Thursday, February 14, 2013

Best Local Rock Songs Ever, Part Five [Charlie Rich, Dallas Frazier, Moldy Goldies, Moby Grape]

Posted By on Thu, Feb 14, 2013 at 1:16 PM

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Nashville recorded rock 'n' roll in the '60s — the confluence of songwriters, performers and studios could only result in the occasional rock masterpiece. By the end of the decade, rock had decisively taken over, although Nashville remained an unconvinced outpost of another kind of music-making. For this — the fifth installment in our ongoing Best Local Rock Songs Ever series — we present five songs that prove Nashville could rock in the rock era.

Charlie Rich, "Mohair Sam" (The Many New Sides of Charlie Rich)

Listen: Spotify | YouTube

Dallas Frazier wrote "Mohair Sam" for singer Charlie Rich in 1965 — in fact, Frazier penned it in Nashville the night before a Rich recording session in Music City the spring of that year. As Frazier told me in a 2008 interview, "Ray Baker, the guy I was writing for at the time — he owned Blue Crest Music — he came by my house in the late afternoon, and he said, 'Dallas, I was just with Charlie Rich downtown, and he's gonna be recording.' He said, 'I told him you had a smash for him.'"

Frazier worked on "Mohair Sam" late into the night without coming up with anything he liked. Catching a few hours of sleep, he arose at 5 a.m. and began brainstorming the riff that defines "Mohair Sam." As he told me in 2008, "The idea came to me. It was just kind of a riff, and once I got an idea, then I had to frantically work, of course. [Ray] came by my house about 9 that morning, took it to the 10 session, Charlie cut it, and it was a hit."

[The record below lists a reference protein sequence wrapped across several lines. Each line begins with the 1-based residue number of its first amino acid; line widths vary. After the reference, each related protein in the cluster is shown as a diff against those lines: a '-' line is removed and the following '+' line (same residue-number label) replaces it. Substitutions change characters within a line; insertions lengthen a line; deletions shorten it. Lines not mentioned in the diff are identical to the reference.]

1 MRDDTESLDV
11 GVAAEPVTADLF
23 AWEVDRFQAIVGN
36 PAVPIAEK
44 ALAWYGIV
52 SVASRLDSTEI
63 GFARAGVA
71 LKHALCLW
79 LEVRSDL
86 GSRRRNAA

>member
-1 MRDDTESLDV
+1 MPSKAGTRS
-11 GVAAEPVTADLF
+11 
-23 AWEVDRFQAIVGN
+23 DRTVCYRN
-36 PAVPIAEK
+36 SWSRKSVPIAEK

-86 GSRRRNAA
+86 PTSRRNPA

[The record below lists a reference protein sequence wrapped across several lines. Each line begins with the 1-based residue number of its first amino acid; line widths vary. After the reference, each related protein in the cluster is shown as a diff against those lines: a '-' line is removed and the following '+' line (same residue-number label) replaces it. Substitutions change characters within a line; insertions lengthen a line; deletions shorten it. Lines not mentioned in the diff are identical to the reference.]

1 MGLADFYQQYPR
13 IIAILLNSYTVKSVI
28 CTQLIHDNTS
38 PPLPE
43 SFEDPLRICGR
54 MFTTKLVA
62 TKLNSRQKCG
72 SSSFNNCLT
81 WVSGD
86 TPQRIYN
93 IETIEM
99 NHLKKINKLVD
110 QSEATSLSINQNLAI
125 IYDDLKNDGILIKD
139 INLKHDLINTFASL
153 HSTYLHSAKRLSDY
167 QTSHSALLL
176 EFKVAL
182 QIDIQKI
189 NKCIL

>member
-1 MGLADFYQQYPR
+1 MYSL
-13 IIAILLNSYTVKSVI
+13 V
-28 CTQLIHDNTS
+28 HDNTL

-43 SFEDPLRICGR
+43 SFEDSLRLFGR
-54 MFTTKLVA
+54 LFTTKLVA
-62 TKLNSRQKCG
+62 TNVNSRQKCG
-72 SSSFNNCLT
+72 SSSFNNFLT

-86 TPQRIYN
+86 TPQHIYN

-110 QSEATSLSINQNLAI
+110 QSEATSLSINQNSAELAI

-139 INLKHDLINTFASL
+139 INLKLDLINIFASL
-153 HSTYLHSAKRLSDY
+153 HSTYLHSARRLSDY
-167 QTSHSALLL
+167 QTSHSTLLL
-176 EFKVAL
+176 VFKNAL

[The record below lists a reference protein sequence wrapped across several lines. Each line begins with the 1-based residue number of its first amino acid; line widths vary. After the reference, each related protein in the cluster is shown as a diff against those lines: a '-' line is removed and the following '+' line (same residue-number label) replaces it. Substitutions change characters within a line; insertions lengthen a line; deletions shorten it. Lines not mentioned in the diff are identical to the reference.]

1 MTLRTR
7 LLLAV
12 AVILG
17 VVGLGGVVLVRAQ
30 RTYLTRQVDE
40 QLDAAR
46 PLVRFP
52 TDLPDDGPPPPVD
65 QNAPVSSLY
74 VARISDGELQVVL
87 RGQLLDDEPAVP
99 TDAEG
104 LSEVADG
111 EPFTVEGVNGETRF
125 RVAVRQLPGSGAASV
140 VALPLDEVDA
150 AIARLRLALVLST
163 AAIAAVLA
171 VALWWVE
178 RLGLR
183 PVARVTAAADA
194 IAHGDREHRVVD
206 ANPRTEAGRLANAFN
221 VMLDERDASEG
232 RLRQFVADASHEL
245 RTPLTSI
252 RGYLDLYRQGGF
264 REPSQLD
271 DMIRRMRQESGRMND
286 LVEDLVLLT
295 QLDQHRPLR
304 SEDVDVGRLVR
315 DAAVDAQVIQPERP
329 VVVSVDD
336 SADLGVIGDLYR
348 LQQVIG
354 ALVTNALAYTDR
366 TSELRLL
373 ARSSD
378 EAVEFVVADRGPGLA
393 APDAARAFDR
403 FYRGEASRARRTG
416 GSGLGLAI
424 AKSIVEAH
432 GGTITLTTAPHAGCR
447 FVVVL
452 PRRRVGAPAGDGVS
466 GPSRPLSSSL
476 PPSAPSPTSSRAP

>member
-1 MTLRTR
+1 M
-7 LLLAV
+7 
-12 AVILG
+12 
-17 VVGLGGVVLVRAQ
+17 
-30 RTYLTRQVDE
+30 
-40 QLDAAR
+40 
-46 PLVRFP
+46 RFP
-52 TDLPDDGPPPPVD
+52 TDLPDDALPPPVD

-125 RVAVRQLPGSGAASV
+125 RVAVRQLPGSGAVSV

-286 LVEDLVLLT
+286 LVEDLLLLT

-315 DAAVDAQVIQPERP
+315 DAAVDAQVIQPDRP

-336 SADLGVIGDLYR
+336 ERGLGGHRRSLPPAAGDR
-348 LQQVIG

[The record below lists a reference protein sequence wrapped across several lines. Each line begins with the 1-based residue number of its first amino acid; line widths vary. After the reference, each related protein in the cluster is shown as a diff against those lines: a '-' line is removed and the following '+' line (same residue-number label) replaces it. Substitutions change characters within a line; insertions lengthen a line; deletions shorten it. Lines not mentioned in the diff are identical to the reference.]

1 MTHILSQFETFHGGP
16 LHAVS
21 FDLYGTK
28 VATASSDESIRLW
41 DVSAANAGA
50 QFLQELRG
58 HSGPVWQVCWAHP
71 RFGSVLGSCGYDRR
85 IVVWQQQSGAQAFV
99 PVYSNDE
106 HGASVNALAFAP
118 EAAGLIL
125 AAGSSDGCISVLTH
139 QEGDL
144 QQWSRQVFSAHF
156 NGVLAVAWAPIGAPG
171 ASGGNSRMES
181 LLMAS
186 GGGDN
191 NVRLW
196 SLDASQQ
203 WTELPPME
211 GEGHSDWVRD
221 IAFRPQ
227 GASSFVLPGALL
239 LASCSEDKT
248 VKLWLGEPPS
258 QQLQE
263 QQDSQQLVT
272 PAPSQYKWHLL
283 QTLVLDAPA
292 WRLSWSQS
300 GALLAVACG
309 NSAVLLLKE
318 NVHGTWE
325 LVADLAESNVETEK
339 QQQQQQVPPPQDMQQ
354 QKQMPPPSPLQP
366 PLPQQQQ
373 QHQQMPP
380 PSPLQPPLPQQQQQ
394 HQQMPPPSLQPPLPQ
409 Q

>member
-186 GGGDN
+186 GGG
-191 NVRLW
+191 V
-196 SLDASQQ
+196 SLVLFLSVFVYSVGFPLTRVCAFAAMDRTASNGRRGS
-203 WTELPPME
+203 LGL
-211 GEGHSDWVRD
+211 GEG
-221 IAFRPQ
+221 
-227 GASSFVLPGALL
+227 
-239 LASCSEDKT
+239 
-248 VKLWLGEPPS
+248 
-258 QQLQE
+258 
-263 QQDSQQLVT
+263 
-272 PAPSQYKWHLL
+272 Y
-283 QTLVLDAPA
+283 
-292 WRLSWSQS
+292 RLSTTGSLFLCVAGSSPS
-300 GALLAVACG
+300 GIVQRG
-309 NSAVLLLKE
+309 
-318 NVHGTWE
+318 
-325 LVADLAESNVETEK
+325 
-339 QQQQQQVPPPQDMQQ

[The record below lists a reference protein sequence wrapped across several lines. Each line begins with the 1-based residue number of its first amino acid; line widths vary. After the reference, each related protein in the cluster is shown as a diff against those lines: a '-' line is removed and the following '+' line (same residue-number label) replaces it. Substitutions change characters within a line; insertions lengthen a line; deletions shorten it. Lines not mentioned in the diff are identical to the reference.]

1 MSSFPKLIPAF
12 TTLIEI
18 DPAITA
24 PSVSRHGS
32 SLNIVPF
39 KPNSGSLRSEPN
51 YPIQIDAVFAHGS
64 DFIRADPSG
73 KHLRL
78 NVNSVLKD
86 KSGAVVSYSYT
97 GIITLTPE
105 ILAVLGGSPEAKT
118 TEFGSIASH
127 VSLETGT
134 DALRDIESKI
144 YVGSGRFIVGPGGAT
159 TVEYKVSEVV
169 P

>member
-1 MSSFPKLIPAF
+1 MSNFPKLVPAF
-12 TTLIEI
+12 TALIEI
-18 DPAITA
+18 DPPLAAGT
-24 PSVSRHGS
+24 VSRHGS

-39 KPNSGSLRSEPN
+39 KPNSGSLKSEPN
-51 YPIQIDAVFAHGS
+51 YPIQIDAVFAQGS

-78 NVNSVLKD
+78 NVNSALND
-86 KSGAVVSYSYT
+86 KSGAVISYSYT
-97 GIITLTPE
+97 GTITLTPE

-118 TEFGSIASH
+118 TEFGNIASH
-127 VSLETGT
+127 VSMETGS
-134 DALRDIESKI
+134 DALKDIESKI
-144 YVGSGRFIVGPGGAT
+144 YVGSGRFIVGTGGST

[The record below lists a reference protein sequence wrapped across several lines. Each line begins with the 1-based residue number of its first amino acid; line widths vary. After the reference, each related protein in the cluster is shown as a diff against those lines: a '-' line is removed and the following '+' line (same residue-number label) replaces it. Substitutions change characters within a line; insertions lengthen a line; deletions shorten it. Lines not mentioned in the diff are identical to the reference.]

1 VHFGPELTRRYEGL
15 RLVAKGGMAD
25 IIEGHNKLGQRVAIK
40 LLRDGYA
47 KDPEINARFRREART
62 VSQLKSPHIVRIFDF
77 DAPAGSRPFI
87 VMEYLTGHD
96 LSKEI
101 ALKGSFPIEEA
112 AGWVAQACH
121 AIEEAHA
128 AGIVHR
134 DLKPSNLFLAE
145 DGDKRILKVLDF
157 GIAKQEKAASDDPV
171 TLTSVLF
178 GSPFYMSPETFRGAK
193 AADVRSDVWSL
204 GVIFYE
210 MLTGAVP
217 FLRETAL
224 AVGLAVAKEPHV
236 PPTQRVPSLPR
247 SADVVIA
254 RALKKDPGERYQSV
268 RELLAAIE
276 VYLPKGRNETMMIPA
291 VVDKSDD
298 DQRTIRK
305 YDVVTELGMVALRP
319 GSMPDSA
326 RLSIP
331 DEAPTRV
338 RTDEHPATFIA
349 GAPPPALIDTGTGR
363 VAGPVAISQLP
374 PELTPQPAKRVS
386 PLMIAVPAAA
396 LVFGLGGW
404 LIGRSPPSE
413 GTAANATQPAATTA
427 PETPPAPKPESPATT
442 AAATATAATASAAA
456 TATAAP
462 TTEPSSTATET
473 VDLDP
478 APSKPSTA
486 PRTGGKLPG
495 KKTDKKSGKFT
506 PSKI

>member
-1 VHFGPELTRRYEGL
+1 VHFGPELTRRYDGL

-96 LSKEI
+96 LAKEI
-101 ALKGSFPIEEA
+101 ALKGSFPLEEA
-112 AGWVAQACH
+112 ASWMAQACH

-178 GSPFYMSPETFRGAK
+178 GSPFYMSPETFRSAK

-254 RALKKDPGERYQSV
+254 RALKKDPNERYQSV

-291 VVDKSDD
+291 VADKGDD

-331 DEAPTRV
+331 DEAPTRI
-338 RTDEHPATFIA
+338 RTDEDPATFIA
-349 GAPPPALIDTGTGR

"Mohair Sam" is an evolutionary step beyond such early clothes-obsessed rock tunes as Carl Perkins' "Blue Suede Shoes" and Jerry Lee Lewis' "Pink Pedal Pushers." Rich plays Frazier's early-morning, coffee-cup-on-piano piano riff with utter conviction — as recorded by producer Jerry Kennedy that day in May 1965, the song doesn't even need an instrumental break. Rich's brief flourish more than suffices. "Who is the coolest cat that is what am," Rich asks, and he sounds like he knows the answer: the guy singing the song, of course.


Dallas Frazier, "Home in My Hand" (Tell It Like It Is!)

Listen: YouTube

Dallas Frazier is perhaps best known today as a country songwriter with a vast oeuvre that includes tunes associated with such figures as Merle Haggard, Connie Smith and George Jones. But Frazier began his career as a jazz-loving rock 'n' roller — he wrote the rock 'n' roll standard "Alley Oop," which became an early-'60s hit for three artists: The Hollywood Argyles, Dante and the Evergreens and The Dyna-Sores.

Frazier cut a couple of excellent rock 'n' roll albums for Capitol in the '60s. They reveal the Oklahoma-born songwriter as a completely credible blue-eyed R&B singer. Although he wrote most of the material, one of the greatest rockers on his 1967 album Tell It Like It Is! is his cover of Ronnie Self's "Home in My Hand."

From Missouri, Self had cut some highly regarded rockabilly-flavored tunes in Nashville in the late '50s. With Dub Albritton, Self wrote "I'm Sorry," a No. 1 hit for pop singer Brenda Lee in 1960. Frazier cut "Home in My Hand" first, and the song lives on: British pub-rockers Brinsley Schwarz learned the tune from Commander Cody and His Lost Planet Airmen's 1971 cover version. Dave Edmunds recorded a version on his 1979 full-length, Repeat When Necessary. Still, Frazier's version rocks hard, and he sounds as if he knows from whence he speaks.